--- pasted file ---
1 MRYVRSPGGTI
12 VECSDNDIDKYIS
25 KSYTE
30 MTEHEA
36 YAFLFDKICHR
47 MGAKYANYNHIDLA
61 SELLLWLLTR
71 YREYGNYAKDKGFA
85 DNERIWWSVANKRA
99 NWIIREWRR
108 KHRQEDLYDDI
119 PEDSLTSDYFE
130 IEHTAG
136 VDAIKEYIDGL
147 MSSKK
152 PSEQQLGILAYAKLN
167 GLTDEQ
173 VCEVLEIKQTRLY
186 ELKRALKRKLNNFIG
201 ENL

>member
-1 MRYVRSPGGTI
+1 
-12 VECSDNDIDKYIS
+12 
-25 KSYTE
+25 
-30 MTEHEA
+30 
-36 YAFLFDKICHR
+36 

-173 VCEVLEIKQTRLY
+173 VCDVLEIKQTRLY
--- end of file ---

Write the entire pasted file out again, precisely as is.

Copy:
1 MRYVRSPGGTI
12 VECSDNDIDKYIS
25 KSYTE
30 MTEHEA
36 YAFLFDKICHR
47 MGAKYANYNHIDLA
61 SELLLWLLTR
71 YREYGNYAKDKGFA
85 DNERIWWSVANKRA
99 NWIIREWRR
108 KHRQEDLYDDI
119 PEDSLTSDYFE
130 IEHTAG
136 VDAIKEYIDGL
147 MSSKK
152 PSEQQLGILAYAKLN
167 GLTDEQ
173 VCEVLEIKQTRLY
186 ELKRALKRKLNNFIG
201 ENL

>member
-1 MRYVRSPGGTI
+1 
-12 VECSDNDIDKYIS
+12 
-25 KSYTE
+25 
-30 MTEHEA
+30 
-36 YAFLFDKICHR
+36 

-173 VCEVLEIKQTRLY
+173 VCDVLEIKQTRLY